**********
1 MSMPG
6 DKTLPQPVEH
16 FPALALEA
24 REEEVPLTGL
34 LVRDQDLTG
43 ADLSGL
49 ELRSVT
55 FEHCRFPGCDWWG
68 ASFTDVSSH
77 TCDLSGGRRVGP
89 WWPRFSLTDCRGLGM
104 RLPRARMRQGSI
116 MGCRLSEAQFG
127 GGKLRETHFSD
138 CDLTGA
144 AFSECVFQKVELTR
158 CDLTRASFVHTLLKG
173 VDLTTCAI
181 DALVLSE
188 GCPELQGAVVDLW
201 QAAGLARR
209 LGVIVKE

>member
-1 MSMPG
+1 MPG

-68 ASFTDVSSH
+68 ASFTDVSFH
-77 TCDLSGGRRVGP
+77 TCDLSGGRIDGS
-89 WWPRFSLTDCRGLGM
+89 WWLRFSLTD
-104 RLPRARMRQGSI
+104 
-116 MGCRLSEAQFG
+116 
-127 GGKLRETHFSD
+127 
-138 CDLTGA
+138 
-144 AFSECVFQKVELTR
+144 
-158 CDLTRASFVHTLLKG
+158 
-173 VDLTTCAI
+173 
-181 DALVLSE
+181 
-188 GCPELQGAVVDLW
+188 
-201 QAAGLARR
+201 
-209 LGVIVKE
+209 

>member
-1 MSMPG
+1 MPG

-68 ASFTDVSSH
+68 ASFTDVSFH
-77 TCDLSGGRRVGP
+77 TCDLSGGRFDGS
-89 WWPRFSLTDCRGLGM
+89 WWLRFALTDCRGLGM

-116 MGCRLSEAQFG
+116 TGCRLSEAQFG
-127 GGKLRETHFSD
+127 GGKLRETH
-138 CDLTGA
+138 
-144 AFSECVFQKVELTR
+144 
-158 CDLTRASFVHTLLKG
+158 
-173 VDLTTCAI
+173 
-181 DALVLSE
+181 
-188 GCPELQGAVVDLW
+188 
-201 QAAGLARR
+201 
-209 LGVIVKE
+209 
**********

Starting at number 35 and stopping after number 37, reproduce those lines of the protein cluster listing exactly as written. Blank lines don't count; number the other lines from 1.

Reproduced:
+116 
-127 GGKLRETHFSD
+127 